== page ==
By Len Port, Contributor (*)
Portugal’s nearest Arab neighbor, Morocco, is increasingly feeling repercussions from the crises in North Africa, as are Portugal’s EU partners along the shores of the Mediterranean.
Morocco is a predominantly Sunni Muslim country, the same as Syria, but like many other Sunni states it has little sympathy for the regime of Bashar al-Assad, which is led by Shia Muslims. Nor has it much time for Assad’s neighbor and close ally, Iran, with which it has fallen out badly, accusing Iran of trying to promote Shia Islam in Morocco.
Portugal and Mauritania, immediately to the south of Morocco, are currently joint presidents of Dialogue 5 + 5, a forum on security and economic matters. The other member states are Morocco, Algeria, Libya, and Tunisia (all predominantly Sunni), plus Spain, France, Italy and Malta.
The foreign ministers of Dialogue 5 + 5 met in April. The next high-level meeting is next month in Barcelona. It is scheduled to focus on business co-operation, but no doubt there will also be discussions about the regional consequences of the Syrian crisis.
The most pressing threat for the European members is an invasion of refugees from Syria and the Maghreb countries situated on Europe’s southern doorstep. The Spanish port of Melilla on the north coast of Morocco, adjacent to Malaga, is one of the hot spots for entry into Europe by tens of thousands of Muslim migrants and asylum-seekers.
Many of these desperate people have left their own countries for economic reasons. Many others are fleeing from the turmoil at home and are trying to get a foothold in Europe, even in Greece where they are increasingly unwelcome because of the dire economic crisis there.
While a US punitive strike against the use of chemical weapons in Syria is now “on hold,” there is no lull in the fighting and no end in sight to the civil war. The Portuguese government must be aware that worsening hostilities in Syria could ignite a regional conflagration that could spiral the already massive refugee problem beyond control.
The spread of terrorism presents another deeply troubling threat. The Al-Qaeda organization, most commonly associated with Afghanistan, was officially launched in the Islamic Maghreb in 2007. It now exists and is thought to be on the rise, not so much as a central organization but as disparate splinter groups, in a number of North African countries, including Morocco, Algeria and Tunisia.
It is believed that among the many foreign al-Qaeda inspired groups currently fighting on the side of the rebels in Syria is one announced just last month by a long-time Moroccan jihadist and former detainee of Guantanamo Bay, Brahim Benchekroun. He has been using Facebook, Twitter and YouTube to attract Moroccan recruits to the cause.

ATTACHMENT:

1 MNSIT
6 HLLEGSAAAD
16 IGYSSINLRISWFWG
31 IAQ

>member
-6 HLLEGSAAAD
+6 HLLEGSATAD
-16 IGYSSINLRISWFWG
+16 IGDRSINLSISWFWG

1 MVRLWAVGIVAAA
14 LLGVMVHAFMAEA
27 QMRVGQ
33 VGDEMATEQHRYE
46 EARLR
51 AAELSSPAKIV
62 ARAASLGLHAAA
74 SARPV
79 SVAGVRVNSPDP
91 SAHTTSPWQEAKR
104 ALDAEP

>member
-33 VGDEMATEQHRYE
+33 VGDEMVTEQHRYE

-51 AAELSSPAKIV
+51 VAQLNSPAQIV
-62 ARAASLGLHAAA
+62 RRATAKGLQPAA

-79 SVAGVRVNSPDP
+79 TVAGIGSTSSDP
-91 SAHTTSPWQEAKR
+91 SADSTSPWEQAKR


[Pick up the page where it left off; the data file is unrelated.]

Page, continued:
“We consider democracy to be kufr (blasphemy) against God Almighty and a doctrine that is in contradiction to God’s sharia,” is one of their mantras.
Other Moroccans were already fighting in Syria under the banners of rival jihadist groups before Benchekroun came on the scene, according to Abdellah Rami, a Moroccan researcher specializing in Islamic organizations.
The latest group is not just about recruiting fighters for jihad in Syria, says Rami. Benchekroun’s real goal is to build a Moroccan jihadist organization that will also turn its attention to the home country.
Dr. Cherkaoui Roudani, a Moroccan legislator and geopolitical expert, agrees that the target of the new pro al-Qaeda group of Moroccans is Morocco itself.
Could Spain and Portugal be somewhere down the line in the jihadists’ ambitious sights? The idea was espoused by Osama bin Laden and other leading jihadists. The Muslim Brotherhood in Egypt is among those who have long dreamed of reclaiming the far-flung medieval Muslim empire that expanded early in the 8th century to include much of Spain and Portugal.
Concerns about al-Qaeda activity in the Iberian Peninsula have been growing in recent years. Three months ago Spanish security forces broke up a network that was sending combatants to terrorists groups in Syria linked to al-Qaeda. They arrested eight suspects in the Spanish enclave of Ceuta in Morocco. Spain’s interior minister said the network had been involved in fundraising and indoctrination activities, as well as arranging and financing travel for dozens of jihadists to Syria.
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(*) Len Port is a journalist and author. Born in Northern Ireland, his first written pieces were published while he was working in the Natural History Museum, London. Since then he has worked as a news reporter, mainly in Hong Kong, Northern Ireland, South Africa and Portugal. In addition to reporting hard news for some of the world’s leading news organisations, he has produced countless feature articles on all sorts of subjects for a range of publications. Now living in southern Portugal, his books include travel guides and children’s stories. His ebooks – People in a Place Apart and The Fátima Phenomenon – Divine Grace, Delusion or Pious Fraud? are available from amazon.com and amazon.co.uk. His blog posts can be viewed at algarvenewswatch.blogspot.com